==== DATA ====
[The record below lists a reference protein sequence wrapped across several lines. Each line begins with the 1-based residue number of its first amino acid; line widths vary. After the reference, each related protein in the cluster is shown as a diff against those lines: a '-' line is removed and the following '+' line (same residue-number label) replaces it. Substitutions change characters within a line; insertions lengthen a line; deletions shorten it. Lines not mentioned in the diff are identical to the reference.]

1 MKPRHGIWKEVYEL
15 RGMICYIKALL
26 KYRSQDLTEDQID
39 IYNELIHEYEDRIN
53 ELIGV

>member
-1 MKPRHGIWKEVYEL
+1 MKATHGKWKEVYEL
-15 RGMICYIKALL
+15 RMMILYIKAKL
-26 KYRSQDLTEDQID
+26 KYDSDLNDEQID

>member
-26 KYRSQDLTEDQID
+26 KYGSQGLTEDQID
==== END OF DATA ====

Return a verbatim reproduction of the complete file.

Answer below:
[The record below lists a reference protein sequence wrapped across several lines. Each line begins with the 1-based residue number of its first amino acid; line widths vary. After the reference, each related protein in the cluster is shown as a diff against those lines: a '-' line is removed and the following '+' line (same residue-number label) replaces it. Substitutions change characters within a line; insertions lengthen a line; deletions shorten it. Lines not mentioned in the diff are identical to the reference.]

1 MKPRHGIWKEVYEL
15 RGMICYIKALL
26 KYRSQDLTEDQID
39 IYNELIHEYEDRIN
53 ELIGV

>member
-1 MKPRHGIWKEVYEL
+1 MKATHGKWKEVYEL
-15 RGMICYIKALL
+15 RMMILYIKAKL
-26 KYRSQDLTEDQID
+26 KYDSDLNDEQID

>member
-26 KYRSQDLTEDQID
+26 KYGSQGLTEDQID